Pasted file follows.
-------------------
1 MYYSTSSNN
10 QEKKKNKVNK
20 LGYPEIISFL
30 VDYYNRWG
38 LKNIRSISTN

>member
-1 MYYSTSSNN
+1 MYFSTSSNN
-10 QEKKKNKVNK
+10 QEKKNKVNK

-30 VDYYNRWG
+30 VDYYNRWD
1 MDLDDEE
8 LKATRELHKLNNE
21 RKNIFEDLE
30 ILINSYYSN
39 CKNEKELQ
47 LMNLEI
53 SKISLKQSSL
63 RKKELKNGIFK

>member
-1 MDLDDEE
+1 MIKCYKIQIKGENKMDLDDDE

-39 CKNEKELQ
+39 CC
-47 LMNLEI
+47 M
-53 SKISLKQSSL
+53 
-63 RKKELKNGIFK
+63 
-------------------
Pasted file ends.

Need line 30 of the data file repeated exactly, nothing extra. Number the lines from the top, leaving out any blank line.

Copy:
-63 RKKELKNGIFK